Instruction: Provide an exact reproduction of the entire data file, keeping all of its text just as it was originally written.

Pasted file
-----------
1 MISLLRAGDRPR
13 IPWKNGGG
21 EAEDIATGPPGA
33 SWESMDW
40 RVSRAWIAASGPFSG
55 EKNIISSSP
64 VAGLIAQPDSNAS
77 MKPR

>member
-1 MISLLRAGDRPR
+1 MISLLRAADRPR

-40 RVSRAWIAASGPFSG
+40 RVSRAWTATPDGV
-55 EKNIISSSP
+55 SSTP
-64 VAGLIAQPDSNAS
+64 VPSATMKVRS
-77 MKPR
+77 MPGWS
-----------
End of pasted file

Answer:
1 MISLLRAGDRPR
13 IPWKNGGG
21 EAEDIATGPPGA
33 SWESMDW
40 RVSRAWIAASGPFSG
55 EKNIISSSP
64 VAGLIAQPDSNAS
77 MKPR

>member
-1 MISLLRAGDRPR
+1 MISLLRAADRPR

-40 RVSRAWIAASGPFSG
+40 RVSRAWTATPDGV
-55 EKNIISSSP
+55 SSTP
-64 VAGLIAQPDSNAS
+64 VPSATMKVRS
-77 MKPR
+77 MPGWS